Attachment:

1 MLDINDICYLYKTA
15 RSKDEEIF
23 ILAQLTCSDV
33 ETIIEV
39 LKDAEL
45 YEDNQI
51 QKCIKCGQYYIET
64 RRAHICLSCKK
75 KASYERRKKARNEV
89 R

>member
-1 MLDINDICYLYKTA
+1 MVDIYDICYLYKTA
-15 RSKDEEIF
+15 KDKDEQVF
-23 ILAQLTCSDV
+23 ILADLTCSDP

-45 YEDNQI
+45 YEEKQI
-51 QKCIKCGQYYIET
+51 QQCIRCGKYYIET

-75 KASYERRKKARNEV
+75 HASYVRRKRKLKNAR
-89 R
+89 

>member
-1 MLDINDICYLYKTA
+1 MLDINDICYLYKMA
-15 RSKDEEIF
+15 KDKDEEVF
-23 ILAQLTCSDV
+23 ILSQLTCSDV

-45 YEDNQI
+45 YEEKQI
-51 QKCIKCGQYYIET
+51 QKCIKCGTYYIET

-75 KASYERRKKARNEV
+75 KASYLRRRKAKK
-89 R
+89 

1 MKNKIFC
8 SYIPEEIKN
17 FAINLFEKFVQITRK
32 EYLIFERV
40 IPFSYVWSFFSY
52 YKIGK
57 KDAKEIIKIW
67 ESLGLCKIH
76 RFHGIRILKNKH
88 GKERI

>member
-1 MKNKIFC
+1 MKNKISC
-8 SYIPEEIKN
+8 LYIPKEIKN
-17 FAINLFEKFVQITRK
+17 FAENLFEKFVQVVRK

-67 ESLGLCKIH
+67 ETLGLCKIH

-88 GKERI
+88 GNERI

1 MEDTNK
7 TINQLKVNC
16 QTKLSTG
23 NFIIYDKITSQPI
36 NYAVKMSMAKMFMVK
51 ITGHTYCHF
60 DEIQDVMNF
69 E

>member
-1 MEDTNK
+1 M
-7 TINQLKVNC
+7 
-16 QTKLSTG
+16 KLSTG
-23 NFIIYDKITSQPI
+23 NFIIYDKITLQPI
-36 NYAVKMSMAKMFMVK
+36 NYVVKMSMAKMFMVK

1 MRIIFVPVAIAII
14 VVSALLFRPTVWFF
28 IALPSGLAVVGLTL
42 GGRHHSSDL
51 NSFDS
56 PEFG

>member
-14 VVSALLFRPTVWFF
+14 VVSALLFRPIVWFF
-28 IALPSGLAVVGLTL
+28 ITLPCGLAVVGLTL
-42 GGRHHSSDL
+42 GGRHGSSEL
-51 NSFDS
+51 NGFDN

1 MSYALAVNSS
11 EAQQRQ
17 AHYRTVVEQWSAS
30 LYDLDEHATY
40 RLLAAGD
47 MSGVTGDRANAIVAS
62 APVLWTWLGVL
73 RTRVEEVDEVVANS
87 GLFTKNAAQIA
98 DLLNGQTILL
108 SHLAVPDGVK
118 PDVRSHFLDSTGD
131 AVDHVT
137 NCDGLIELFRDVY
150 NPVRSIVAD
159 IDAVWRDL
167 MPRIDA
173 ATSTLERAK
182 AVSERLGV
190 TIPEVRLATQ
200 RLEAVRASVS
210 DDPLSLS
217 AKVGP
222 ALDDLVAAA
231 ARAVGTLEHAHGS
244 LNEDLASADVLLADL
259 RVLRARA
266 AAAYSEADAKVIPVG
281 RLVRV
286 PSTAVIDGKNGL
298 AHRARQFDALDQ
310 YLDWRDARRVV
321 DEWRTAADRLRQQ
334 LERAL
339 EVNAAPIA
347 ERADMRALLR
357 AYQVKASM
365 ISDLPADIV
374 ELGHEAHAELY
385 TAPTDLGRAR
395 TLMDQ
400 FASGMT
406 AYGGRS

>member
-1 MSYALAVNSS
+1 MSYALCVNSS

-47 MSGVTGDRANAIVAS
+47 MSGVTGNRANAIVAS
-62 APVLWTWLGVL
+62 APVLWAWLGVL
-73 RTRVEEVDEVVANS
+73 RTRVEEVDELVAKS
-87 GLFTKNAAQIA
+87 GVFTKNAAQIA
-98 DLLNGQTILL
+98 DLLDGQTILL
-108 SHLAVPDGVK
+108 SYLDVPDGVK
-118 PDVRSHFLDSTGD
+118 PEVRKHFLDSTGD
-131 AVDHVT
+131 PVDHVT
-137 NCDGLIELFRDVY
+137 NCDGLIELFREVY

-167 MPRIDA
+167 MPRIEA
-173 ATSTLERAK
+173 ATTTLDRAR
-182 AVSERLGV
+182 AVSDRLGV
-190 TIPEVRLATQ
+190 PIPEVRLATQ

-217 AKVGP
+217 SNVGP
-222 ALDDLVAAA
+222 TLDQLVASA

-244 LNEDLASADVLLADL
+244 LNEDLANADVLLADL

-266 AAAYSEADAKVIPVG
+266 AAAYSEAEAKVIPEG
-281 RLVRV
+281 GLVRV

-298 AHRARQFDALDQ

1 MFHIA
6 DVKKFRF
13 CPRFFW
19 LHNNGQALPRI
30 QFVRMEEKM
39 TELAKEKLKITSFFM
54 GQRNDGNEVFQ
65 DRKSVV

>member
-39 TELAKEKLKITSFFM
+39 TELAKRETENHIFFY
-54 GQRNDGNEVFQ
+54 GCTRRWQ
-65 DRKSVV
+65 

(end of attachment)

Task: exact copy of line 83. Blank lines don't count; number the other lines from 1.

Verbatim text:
28 IALPSGLAVVGLTL